Gil's All Fright Diner by A. Lee Martinez
Welcome to Gil's all Night Diner, where zombie attacks are a regular occurrence and you never know what might be lurking in the freezer. Duke and Earl are just passing through Rockwood County in their pick-up truck when they stop at the diner for a quick bite to eat. They aren't planning to stick around until Loretta, the eatery's owner, offers them $100 to take care of her zombie problem. Given that Duke is a werewolf and Earl's a vampire, this looks right up their alley, but the shambling dead are just the tip of a particularly spiky iceberg. Seems someone's out to drive Loretta from the diner, and more than willing to raise a little hell on earth if that's what it takes. Before Duke and Earl get to the bottom of the diner's troubles, they'll run into such otherworldly complications as undead cattle, an amorous ghost, a jailbait sorceress, and the terrifying occult power of pig Latin, and maybe, just maybe, the end of the world, too. Gory, sexy, and flat out hilarious, Gil's all Fright Diner will tickle your funny bone before ripping it out of its socket. (catalog summary)


Horns by Joe Hill
After his childhood sweetheart is brutally killed and suspicion falls on him, Ig Parrish goes on a drinking binge and wakes up with horns on his head, hate in his heart, and an incredible new power which he uses in the name of vengeance. (catalog summary)




The Society of S by Susan Hubbard
If you ever want to hide from the world, live in a small city, where everyone seems anonymous." That's the advice of twelve-year-old Ariella Montero, who lives with her father in Saratoga Springs, New York, in a house haunted more by secrets than by memories. The Society of Straces her journey south, to Asheville and Savannah, and on to Florida, as she learns that everything she knows about her family is a lie. When she finds her mother, she learns the truth: Ariella is a fledgling member of the Society of S. S stands for the Sanguinists: a sect of environmentalists concerned with ethics and human rights--and they all happen to be vampires. (catalog summary)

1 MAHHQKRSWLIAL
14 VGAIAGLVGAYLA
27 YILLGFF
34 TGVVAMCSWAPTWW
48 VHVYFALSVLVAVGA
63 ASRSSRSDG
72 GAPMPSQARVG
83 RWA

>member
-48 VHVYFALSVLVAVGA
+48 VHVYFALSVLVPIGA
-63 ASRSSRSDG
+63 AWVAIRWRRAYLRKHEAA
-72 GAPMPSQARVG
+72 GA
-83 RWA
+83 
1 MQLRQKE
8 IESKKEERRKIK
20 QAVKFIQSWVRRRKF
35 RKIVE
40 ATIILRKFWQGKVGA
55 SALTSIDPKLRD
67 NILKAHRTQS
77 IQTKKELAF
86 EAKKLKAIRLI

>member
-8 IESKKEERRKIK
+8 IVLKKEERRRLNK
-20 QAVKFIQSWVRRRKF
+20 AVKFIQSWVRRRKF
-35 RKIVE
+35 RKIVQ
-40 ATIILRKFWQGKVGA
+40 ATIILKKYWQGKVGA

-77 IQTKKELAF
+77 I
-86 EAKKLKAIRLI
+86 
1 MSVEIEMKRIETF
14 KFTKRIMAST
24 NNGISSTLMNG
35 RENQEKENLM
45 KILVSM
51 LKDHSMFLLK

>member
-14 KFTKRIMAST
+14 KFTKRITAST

Wild Ride by Jennifer Crusie
Mary Alice Brannigan doesn't believe in the supernatural. Nor does she expect to find that Dreamland, the decaying amusement park she's been hired to restore, is a prison for the five Untouchables, the most powerful demons in the history of the world. Plus, there's a guy she's falling hard for--and there's something about him that's not quite right. But rocky romances and demented demons aren't the only problems in Dreamland: Mab's also coping with a crooked politician, a supernatural raven, a secret government agency, an inexperienced sorceress, an unsettling inheritance, and some mind-boggling revelations from her past. As her personal demons wreck her newfound relationship and real demons wreck the park, Mab faces down immortal evil and discovers what everybody who's ever been to an amusement park knows: The end of the ride is always the wildest. (catalog summary)